Dolphins vs Redskins

Dolphins vs Redskins: Hidden behind a few Week 6 contender matchups stands an NFL game notable for a different reason: The 0-4 Miami Dolphins host the 0-5 Washington Redskins in a Sunday battle at 1 p.m. ET (Fox) that pits the NFL’s two worst teams according to point differential (Dolphins at -137 and Redskins at -78).

Welcome to the 2019 Winless Bowl. And this week, the zero must go to one team — barring a tie.

Miami, which has lost each of its first four games by 20-plus points, is finally having a quiet October after jettisoning many of its best players the past two months as part of an extreme rebuild. Washington, which has shuffled between quarterbacks Case Keenum, Colt McCoy and Dwayne Haskins over its first five games, fired coach Jay Gruden on Monday.

ESPN NFL reporters Cameron Wolfe (Dolphins) and John Keim (Redskins) break down the Winless Bowl, including the impact it will have on the 2020 NFL draft, plus a glimpse into each team’s long-term direction.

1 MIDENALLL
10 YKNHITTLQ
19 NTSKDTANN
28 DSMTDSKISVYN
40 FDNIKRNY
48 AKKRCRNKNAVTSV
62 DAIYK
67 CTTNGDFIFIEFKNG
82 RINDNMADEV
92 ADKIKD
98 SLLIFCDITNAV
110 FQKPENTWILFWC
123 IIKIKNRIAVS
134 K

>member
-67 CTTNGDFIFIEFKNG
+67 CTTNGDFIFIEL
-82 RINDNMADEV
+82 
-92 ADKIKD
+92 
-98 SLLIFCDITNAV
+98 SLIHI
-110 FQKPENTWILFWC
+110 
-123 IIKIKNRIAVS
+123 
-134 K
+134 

How each team got here:

Dolphins (0-4): Miami made a coaching change in February, then underwent a talent teardown in hopes of collecting assets for future drafts as well as cleaning up its shaky salary-cap situation. Dolphins owner Stephen Ross said he is willing to withstand pain to become a championship contender. That first step, combined with the trades of Laremy Tunsil, Kenny Stills and Minkah Fitzpatrick for picks, has made Miami’s on-field product tough to watch.

Redskins (0-5): This season has been a shock to the Redskins. Pro Bowl tackle Trent Williams remains a holdout; tight end Jordan Reed hasn’t played because of a concussion; and starting running back Derrius Guice injured his knee in Week 1. No quarterback has stood out. Washington lacks discipline and urgency and has faced four 2018 playoff teams in the first five weeks. It’s a bad mix. The defense, a supposed strength, has been terrible.
What’s more important for each team’s future over the final three months: avoiding 0-16 or securing the No. 1 overall pick?

Dolphins: The best-case scenario is going 1-15 or 2-14 while securing the No.1 overall pick. If forced to choose, securing the top pick, which could become potential franchise-changing Alabama quarterback Tua Tagovailoa, is more important to this team’s future, even if it comes with the embarrassing pain of going 0-16.

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